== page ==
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The freedom to be a hypocrite

11 Aug 2014
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The free speech debate has been marked by selectivity and score-settling

Acres of ink and gigaloads of bytes have been spilled in recent times over “free speech.” Sadly, the debate has mostly been self-serving. Much of it has been driven by right-wing voices opposed both to vilification laws and to a now-defunct proposal to strengthen the press complaints system. Left-wing voices, while less prominent, have focused on gags on public servants and moves to stop grant funds being used to advocate for policy reform.

Balancing liberty of expression with civility and equality is not simple. True conservatives emphasise the need for respectful debate and defend the concern for reputations embodied in defamation laws. Progressives fret about power, and the need for marginalised voices to have an equal share of the stage. Small “l” liberals want to leave things to the marketplace and see the internet as a liberating agent. These are all principled positions. Freed of posturing, most people would agree we need to find some balance among them…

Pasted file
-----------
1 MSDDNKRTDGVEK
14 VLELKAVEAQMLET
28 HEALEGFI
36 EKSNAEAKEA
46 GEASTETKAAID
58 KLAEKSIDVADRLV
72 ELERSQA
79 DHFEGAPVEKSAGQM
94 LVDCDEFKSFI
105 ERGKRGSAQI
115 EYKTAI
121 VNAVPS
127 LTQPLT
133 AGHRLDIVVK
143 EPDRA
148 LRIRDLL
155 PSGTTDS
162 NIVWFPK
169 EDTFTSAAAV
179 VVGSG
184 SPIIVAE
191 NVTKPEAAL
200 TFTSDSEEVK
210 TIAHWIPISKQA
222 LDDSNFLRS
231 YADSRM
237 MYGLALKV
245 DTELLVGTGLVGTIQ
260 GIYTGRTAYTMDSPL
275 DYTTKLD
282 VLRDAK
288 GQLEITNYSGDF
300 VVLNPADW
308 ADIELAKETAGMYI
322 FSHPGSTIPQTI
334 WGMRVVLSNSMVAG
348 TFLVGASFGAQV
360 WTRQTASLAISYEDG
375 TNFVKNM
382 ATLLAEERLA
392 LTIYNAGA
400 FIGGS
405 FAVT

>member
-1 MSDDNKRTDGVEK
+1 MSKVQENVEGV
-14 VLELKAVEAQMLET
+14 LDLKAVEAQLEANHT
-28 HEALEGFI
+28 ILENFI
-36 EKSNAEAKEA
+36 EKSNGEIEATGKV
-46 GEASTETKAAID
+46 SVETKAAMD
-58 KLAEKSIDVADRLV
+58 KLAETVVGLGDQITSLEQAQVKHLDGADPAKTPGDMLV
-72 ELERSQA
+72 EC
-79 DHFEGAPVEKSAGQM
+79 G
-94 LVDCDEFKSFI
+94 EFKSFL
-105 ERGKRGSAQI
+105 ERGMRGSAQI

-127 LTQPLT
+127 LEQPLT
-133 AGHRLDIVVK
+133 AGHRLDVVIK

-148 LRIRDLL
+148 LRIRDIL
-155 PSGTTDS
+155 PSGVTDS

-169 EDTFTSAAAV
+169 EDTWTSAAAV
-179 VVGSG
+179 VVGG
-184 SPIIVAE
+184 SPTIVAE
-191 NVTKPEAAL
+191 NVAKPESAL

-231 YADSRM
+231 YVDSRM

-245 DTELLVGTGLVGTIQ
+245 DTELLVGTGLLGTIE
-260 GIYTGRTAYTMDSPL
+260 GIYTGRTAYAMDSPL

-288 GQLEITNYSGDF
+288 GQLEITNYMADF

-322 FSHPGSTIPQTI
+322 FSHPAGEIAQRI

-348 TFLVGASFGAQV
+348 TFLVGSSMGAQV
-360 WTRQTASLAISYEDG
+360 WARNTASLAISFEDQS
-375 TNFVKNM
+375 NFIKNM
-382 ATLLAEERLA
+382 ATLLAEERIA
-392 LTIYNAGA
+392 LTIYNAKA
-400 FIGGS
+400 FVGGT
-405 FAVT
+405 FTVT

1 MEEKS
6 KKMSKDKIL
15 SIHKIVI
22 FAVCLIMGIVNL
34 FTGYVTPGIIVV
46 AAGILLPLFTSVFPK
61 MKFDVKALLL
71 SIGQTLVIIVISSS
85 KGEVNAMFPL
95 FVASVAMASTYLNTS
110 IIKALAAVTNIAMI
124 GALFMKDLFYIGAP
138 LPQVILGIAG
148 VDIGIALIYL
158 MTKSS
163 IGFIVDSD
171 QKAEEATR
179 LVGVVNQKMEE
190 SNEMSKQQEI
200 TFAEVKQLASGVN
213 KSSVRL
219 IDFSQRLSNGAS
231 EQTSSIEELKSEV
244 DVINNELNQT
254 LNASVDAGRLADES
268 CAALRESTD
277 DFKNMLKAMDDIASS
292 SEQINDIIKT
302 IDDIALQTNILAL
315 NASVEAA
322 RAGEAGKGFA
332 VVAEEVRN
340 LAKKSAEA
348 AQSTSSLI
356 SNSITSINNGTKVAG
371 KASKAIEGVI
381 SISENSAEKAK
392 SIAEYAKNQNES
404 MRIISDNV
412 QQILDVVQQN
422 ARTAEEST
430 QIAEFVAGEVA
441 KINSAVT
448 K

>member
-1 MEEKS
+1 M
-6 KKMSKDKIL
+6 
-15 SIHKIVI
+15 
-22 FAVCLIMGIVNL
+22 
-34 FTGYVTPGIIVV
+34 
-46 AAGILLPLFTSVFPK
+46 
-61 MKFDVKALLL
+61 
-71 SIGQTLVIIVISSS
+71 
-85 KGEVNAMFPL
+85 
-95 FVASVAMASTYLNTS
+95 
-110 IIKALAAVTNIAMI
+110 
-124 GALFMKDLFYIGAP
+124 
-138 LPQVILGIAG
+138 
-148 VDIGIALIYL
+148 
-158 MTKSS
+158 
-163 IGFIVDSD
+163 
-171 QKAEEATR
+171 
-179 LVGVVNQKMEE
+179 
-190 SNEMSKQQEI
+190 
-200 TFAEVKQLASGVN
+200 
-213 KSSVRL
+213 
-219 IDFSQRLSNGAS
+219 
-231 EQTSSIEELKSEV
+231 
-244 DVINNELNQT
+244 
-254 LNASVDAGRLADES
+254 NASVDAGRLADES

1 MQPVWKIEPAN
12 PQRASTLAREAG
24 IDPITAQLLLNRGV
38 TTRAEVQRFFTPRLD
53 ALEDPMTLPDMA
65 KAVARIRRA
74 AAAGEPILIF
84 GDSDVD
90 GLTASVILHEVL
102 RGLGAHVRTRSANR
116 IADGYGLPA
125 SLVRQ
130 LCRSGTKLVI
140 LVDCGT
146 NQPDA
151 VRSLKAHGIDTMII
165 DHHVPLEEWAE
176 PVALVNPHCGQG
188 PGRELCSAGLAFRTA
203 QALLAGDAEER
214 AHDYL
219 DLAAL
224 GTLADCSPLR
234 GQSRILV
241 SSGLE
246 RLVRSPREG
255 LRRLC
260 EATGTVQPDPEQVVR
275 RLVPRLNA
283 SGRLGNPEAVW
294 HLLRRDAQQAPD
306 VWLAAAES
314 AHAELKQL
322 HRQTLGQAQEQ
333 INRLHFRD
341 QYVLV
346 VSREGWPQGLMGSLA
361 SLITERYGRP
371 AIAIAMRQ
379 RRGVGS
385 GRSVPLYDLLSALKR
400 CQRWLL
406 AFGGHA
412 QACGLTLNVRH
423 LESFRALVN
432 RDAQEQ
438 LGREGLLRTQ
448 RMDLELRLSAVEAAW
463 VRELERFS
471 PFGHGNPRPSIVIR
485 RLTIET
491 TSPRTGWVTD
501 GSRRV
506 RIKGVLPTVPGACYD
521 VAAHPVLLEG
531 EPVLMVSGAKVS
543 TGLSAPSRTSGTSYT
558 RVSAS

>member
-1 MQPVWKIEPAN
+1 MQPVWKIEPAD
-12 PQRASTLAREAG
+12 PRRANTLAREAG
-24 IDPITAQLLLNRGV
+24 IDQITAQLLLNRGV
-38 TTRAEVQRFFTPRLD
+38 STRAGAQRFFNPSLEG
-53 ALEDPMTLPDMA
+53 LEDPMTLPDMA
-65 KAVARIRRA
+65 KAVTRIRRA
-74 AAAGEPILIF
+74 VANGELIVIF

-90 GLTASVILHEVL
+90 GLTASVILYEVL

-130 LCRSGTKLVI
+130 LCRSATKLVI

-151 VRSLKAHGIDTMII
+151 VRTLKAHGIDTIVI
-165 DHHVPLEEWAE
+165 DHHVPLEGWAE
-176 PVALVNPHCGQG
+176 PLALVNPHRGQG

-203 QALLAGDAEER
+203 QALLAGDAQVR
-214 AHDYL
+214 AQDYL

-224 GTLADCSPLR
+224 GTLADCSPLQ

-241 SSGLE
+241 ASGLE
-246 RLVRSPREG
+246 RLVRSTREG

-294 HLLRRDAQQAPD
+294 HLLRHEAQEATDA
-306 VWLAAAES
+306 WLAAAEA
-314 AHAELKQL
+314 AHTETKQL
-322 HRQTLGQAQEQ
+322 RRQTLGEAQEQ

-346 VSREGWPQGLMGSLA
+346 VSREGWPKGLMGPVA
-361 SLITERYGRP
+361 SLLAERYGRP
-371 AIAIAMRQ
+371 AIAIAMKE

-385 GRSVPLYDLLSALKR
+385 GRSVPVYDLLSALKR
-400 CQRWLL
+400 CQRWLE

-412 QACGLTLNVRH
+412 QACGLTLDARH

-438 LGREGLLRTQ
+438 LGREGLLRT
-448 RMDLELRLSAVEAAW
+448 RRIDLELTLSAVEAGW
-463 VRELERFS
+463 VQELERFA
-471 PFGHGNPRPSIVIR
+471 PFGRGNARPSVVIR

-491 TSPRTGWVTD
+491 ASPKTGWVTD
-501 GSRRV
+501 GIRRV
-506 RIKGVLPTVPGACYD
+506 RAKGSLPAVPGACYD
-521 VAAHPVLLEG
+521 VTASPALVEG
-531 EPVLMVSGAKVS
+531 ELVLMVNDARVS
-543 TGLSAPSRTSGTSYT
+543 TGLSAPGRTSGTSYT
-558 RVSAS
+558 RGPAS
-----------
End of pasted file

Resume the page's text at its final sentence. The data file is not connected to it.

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Photo: Detail of painting from the workshop of Nicolas de Largillière (1656–1746)/Wikimedia

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2014
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